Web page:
A look at past and recent history supports the idea that nuclear weapons keep the peace and prevent major wars between great and regional powers, though proxy wars are fought by the rivals on the turfs of smaller allies or client states. India and Pakistan, for example, stepped on the brink of a full-scale war over Pakistan’s Kargil adventure in the spring of 1999 but both parties backed down once they were convinced that escalation had high risk of moving up to the nuclear level. It was reported then that at one stage of the Kargil war the Pakistani army readied its missiles tipped with nuclear warheads for possible use against India. This nerve-breaking move forced the then civilian Prime Minister Nawaz Sharif to order troop pullouts from Indian-held Kargil to avoid retaliation by India.

If deterrence works in India–Pakistan relations, it can equally work in Iran–US or Iran–Israel relations. After all, the Iranian leaders, whom the Western press negatively projects as “mad mullahs”, are rational and well-calculated political actors who are adept in taking care of their national interests. Iran’s siding with Armenia against Shiite Azerbaijan over the Nagorno-Karabakh conflict or support for Russian military offensive against Muslim rebels in Chechnya tell a lot about Iranian foreign policy pragmatism.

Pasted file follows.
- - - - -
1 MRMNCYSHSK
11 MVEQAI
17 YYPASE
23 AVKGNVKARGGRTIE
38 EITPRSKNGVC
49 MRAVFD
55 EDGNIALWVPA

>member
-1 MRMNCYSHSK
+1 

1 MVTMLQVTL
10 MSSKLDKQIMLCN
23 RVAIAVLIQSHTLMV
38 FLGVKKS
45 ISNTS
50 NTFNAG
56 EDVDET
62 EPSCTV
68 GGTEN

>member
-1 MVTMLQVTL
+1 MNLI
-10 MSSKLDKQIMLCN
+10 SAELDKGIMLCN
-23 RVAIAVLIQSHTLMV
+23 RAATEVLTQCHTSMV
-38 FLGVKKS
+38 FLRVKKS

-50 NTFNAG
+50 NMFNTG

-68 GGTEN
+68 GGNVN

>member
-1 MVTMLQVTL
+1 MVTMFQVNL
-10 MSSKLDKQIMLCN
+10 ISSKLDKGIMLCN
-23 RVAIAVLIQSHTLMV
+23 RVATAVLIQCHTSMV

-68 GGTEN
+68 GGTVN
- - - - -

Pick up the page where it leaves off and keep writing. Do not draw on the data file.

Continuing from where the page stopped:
Nuclear programs/proliferation in the Middle East promises benefits on three specific fronts: restrained regional and international behavior of the hostile parties, incentives for minimizing and resolving conflicts, and incentives for cooperation for development and peace. Nuclear weapons make conflicting parties more responsible actors – as with power comes responsibility. Of course, this may not hold true if a nuclear-armed country with conventional firepower superiority decides to invade and occupy a militarily weak conventional power. The March 2003 US invasion of Iraq is a case at hand.

Of the three rival parties in the Middle East, Israel is a nuclear power; Iran seems determined to keep its nuclear option, and Saudi Arabia alone or in collaboration with thr GCC states may be desirous of a nuclear option. More restraints on their foreign policy behavior can be expected once all parties become known nuclear powers. A war of aggression is not an option when the costs far outweigh the benefits and threaten the very survival of a state that threatens another.

Similarly, nuclear deterrence holds the potential to convince the Arabs and the Israelis to resolve their conflicts and make peace. In that sense, it brings more political, diplomatic and security benefits for Israel than for the Arab states. It is no secret that Israel survives on military force with direct support from the US; even after sixty-five years of its existence in the Middle East, Israel is not politically and diplomatically recognized by the Arab states (other than Egypt and Jordan). Though physically Israel is located in the Middle East, it is politically, diplomatically and culturally isolated from the region. It is in the best interests of Israel to come out of this isolation and gain legitimacy by making compromises with the Arabs and by recognizing the rights of the Palestinian people. Peace with the Arab states may enable Israel to channel more resources to economic development and generate more benefits for its people.